|Colonial Secretary (12 December 1854-November 1855), released from office.
Premier and Chief Secretary (28 November 1855-11 March 1857).
Premier and Chief Secretary (29 April 1857-10 March 1858).
Treasurer (14 November 1861-27 June 1863)
Other Seats Contested: Central Province 1860, S. W. Province 1860, Portland 1864.
Politician and temperance reformer. Religion: Congregationalist (1821-1864).
Born in London and served an apprenticeship as a coach-builder before marrying Rhoda Parker in 1840. They migrated to Victoria in February 1842 as bounty emigrants on the Himalaya. Working initially as a day labourer, he established himself as a coach-builder in Collins Lane by 1847 and then Lonsdale Street. He was a fervent believer in temperance and became secretary of the Total Abstinence Society, of which his father (Richard Heales 1891-1882) was president.
He was elected councilor for Gipps Ward on Melbourne City Council in November 1850, beating John O'Shanassy. In 1852 he sailed for England, where for three years he worked for temperance. He returned to Victoria and in 1857 was elected MLA for East Bourke Borough. When the Nicholson ministry resigned in August 1860, Heales and C G Duffy combined to support the Land Bill and Governor Barkly asked Heales to form a ministry. Heales refused and Nicholson resumed office but was defeated in November 1860 and after much factional fighting, Heales became Chief Secretary. Reliant upon the support of O'Shanassy and C H Ebden, Heales received little support from them and was defeated in a vote of no-confidence in June 1861. Heales persuaded Governor Barkly to grant a dissolution and was returned to office. However, by November 1861 he was defeated by O'Shanassy.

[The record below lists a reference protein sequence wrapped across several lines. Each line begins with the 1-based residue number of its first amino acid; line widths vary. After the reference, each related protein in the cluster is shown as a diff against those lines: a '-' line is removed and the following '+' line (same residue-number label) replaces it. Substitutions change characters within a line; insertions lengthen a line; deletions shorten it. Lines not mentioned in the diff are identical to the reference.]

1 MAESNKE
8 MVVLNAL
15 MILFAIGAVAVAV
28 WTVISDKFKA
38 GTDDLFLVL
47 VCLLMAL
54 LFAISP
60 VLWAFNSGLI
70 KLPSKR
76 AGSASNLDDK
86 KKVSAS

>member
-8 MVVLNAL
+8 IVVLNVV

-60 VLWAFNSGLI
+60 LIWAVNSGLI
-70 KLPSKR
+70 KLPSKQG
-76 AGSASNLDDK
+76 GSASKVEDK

In the McCulloch ministry of 1863, Heales was Minister for Lands. In April 1864 he was granted leave from Parliament due to ill-health and on 19th June 1864, aged 42, he died of tuberculosis at his Elsternwick home. He was survived by his wife, six sons and two daughters. Healesville was later named after him. He was one of the first of Victoria's public men to die in office and a large crowd gathered to watch his funeral procession from the Alma Road Congegational Church to Melbourne General Cemetery.
|Premier and chief secretary (26 November 1860-14 November 1861).
President Board Land & Works and commissioner Crown Lands & Survey (27 June 1863-19 June 1864).
Other Seats Contested: Melbourne 1856.
Merchant and politician. Religion: Church of England. (1816-1865).
Born on the 27 February 1816 at Whitehaven, Cumberland, England, he arrived in Melbourne in 1842 and founded the firm of W. Nicholson & Co., grocers.
Nicholson was interested in benefit building societies from their inception and became an office bearer of several. He became mayor of Melbourne from 1850-1851. He went to England in March 1856 for two years and on returning to Victoria became chairman of the Chamber of Commerce 1859-1860 and Director of the Bank of Victoria.
He entered politics in November 1852 when elected MLC for North Bourke and became Chief Secretary on 27th October 1859.